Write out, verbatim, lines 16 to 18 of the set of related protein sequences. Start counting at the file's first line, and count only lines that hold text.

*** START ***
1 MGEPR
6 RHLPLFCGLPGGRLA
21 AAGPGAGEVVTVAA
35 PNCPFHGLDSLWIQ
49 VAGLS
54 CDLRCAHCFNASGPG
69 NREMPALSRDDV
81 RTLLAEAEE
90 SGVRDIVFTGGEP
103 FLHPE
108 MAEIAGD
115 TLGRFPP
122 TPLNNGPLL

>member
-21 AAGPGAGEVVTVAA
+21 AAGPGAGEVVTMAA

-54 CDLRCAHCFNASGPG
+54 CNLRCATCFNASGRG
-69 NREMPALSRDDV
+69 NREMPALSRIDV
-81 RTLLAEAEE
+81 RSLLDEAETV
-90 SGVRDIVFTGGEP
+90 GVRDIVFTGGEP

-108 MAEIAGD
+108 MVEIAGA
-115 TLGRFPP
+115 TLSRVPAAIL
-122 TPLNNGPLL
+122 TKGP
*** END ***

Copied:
+21 AAGPGAGEVVTMAA

-54 CDLRCAHCFNASGPG
+54 CNLRCATCFNASGRG